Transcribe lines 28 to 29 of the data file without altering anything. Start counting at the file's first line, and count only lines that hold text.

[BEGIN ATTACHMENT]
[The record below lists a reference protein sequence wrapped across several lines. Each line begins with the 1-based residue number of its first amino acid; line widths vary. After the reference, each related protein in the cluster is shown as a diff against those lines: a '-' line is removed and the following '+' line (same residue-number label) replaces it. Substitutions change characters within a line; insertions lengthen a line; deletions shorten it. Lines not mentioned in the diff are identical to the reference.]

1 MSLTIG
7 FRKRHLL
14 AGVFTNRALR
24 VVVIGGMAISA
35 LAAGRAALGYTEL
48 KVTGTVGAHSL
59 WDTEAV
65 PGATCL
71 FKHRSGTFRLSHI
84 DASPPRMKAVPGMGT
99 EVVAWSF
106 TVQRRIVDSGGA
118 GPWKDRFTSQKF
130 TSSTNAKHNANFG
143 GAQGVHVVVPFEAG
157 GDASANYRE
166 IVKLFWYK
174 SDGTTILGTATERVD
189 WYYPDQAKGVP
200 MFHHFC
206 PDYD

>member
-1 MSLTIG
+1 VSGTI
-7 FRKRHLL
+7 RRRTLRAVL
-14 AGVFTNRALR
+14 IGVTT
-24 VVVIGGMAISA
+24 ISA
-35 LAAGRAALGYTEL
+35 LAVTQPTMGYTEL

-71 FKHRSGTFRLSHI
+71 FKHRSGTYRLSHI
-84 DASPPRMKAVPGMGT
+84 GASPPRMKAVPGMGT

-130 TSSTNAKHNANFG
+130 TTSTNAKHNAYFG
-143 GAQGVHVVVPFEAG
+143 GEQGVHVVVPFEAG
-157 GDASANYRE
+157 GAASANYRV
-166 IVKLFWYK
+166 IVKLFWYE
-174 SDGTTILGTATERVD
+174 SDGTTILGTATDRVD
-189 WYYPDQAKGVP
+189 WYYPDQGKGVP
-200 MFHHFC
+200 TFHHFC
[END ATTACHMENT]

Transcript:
-14 AGVFTNRALR
+14 IGVTT